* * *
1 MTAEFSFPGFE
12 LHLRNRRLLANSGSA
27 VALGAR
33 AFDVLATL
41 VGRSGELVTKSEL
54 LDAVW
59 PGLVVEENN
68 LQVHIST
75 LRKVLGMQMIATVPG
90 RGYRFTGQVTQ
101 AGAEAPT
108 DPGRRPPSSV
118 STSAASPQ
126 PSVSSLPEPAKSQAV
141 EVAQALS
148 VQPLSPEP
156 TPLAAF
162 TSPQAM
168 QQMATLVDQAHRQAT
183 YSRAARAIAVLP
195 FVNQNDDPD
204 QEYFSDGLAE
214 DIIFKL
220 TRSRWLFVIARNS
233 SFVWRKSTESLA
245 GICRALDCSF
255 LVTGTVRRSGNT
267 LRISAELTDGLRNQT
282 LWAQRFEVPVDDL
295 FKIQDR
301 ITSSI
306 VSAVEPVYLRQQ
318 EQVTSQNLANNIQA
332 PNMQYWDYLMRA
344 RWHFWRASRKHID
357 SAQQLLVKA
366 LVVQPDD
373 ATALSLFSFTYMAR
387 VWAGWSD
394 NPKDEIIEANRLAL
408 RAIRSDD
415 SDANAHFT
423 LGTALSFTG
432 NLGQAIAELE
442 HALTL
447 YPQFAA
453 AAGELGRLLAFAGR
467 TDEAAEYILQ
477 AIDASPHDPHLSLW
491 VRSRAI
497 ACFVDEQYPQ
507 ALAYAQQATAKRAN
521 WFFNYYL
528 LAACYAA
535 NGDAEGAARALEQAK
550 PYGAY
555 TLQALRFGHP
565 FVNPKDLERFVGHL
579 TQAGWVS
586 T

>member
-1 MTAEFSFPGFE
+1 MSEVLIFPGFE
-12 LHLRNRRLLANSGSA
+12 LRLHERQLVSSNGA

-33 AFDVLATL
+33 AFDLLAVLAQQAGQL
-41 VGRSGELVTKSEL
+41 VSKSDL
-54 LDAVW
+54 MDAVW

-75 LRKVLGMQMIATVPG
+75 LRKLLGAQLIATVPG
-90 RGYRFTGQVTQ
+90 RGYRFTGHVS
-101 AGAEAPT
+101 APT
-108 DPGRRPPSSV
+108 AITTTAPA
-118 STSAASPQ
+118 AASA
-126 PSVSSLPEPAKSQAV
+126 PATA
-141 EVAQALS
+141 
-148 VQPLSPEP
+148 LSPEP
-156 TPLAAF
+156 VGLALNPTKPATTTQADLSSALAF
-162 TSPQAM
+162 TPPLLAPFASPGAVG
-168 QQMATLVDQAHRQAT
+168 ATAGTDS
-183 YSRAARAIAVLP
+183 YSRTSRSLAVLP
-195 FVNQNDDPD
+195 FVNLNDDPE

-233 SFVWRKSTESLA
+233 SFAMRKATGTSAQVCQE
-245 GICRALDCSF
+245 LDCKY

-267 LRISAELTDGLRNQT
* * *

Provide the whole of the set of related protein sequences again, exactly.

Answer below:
1 MTAEFSFPGFE
12 LHLRNRRLLANSGSA
27 VALGAR
33 AFDVLATL
41 VGRSGELVTKSEL
54 LDAVW
59 PGLVVEENN
68 LQVHIST
75 LRKVLGMQMIATVPG
90 RGYRFTGQVTQ
101 AGAEAPT
108 DPGRRPPSSV
118 STSAASPQ
126 PSVSSLPEPAKSQAV
141 EVAQALS
148 VQPLSPEP
156 TPLAAF
162 TSPQAM
168 QQMATLVDQAHRQAT
183 YSRAARAIAVLP
195 FVNQNDDPD
204 QEYFSDGLAE
214 DIIFKL
220 TRSRWLFVIARNS
233 SFVWRKSTESLA
245 GICRALDCSF
255 LVTGTVRRSGNT
267 LRISAELTDGLRNQT
282 LWAQRFEVPVDDL
295 FKIQDR
301 ITSSI
306 VSAVEPVYLRQQ
318 EQVTSQNLANNIQA
332 PNMQYWDYLMRA
344 RWHFWRASRKHID
357 SAQQLLVKA
366 LVVQPDD
373 ATALSLFSFTYMAR
387 VWAGWSD
394 NPKDEIIEANRLAL
408 RAIRSDD
415 SDANAHFT
423 LGTALSFTG
432 NLGQAIAELE
442 HALTL
447 YPQFAA
453 AAGELGRLLAFAGR
467 TDEAAEYILQ
477 AIDASPHDPHLSLW
491 VRSRAI
497 ACFVDEQYPQ
507 ALAYAQQATAKRAN
521 WFFNYYL
528 LAACYAA
535 NGDAEGAARALEQAK
550 PYGAY
555 TLQALRFGHP
565 FVNPKDLERFVGHL
579 TQAGWVS
586 T

>member
-1 MTAEFSFPGFE
+1 MSEVLIFPGFE
-12 LHLRNRRLLANSGSA
+12 LRLHERQLVSSNGA

-33 AFDVLATL
+33 AFDLLAVLAQQAGQL
-41 VGRSGELVTKSEL
+41 VSKSDL
-54 LDAVW
+54 MDAVW

-75 LRKVLGMQMIATVPG
+75 LRKLLGAQLIATVPG
-90 RGYRFTGQVTQ
+90 RGYRFTGHVS
-101 AGAEAPT
+101 APT
-108 DPGRRPPSSV
+108 AITTTAPA
-118 STSAASPQ
+118 AASA
-126 PSVSSLPEPAKSQAV
+126 PATA
-141 EVAQALS
+141 
-148 VQPLSPEP
+148 LSPEP
-156 TPLAAF
+156 VGLALNPTKPATTTQADLSSALAF
-162 TSPQAM
+162 TPPLLAPFASPGAVG
-168 QQMATLVDQAHRQAT
+168 ATAGTDS
-183 YSRAARAIAVLP
+183 YSRTSRSLAVLP
-195 FVNQNDDPD
+195 FVNLNDDPE

-233 SFVWRKSTESLA
+233 SFAMRKATGTSAQVCQE
-245 GICRALDCSF
+245 LDCKY

-267 LRISAELTDGLRNQT